Pushing elementary-age children into rigorous study in the name of tougher educational standards is doing more harm than good, warns a new report that lays part of the blame on global economic pressures that have aroused competitive fervor.
Recent changes aimed at making students more accountable and diligent may make sense for high schoolers, but often produce only short-term gains when applied to younger children and may actually burn them out, said the report being released Friday in Chicago at the annual convention of the National Assn. of State Boards of Education.
Early Childhood Units
The study, “Right From the Start: The Report of the NASBE Task Force on Early Childhood Education,” urges states instead to encourage formation of “early childhood units” catering to the special developmental needs of 4- to 8-year-olds.
“The legitimate concern about the link between our economic future and the quality of schooling has fostered a competitive mentality for our educational enterprise, with unfortunate consequences for early segments of schooling,” the report said.
“If education is seen as a contest that pits children against their peers, or a race against our foreign competitors, we risk teaching very young children the wrong academic tasks before they are ready, and we stimulate fears and pressure among parents,” it added.
The 26-member task force that produced the report was chaired by association President Richard Owens. It met throughout 1988, holding hearings and visiting schools in Atlanta, Boston, Chicago and San Francisco.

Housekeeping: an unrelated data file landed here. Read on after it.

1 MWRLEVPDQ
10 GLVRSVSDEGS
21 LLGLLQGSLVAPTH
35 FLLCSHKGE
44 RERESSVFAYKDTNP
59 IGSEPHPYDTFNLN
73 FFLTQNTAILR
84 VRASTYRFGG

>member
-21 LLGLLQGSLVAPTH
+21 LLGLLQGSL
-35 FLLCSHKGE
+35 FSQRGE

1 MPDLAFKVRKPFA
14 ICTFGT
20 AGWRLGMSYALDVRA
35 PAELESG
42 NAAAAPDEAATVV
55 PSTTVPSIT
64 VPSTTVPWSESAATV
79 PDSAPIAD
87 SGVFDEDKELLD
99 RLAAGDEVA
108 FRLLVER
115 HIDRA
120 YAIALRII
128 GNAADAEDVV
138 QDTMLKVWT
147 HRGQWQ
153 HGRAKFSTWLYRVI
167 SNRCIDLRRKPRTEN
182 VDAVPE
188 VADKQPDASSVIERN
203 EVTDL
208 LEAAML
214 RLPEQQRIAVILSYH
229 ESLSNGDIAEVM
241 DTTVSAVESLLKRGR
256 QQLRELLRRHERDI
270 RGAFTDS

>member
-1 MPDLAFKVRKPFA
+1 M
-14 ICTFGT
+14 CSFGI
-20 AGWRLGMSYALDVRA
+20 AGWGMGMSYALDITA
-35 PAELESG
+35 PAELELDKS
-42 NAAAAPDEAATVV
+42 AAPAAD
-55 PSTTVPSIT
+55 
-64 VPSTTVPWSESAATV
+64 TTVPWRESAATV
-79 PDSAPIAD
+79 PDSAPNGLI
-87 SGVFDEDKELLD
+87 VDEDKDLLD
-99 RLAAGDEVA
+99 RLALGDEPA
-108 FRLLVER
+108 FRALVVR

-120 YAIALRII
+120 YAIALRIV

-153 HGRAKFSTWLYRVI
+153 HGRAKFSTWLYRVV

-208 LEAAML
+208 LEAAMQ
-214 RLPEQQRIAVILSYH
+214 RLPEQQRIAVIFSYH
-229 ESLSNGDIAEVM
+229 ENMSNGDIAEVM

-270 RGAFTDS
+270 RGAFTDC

The report lends fresh support to the growing chorus of concern over increased standardized testing, ability tracking and rigid academic demands on elementary school children in some parts of the country. It echoes similar concerns raised during the last year by groups including the National Assn. of Elementary School Principals and the National Assn. for the Education of Young Children. The report didn’t single out any states or districts for criticism.
The proposed special units for children aged 4 to 8 might be entirely separate from existing elementary schools, or else schools could choose to designate a separate early childhood unit director responsible to the school principal. Elementary schools might also set up a team of one or more lead teachers.
Such units, the task force said, should aim to foster strong parent-school partnerships, coordinate its services with other community agencies serving youngsters, provide training and support for teachers and administrators, and respect students’ cultural and linguistic diversity.
The units “will supply the element missing in the school reform--a focus on how children learn and develop,” the report said.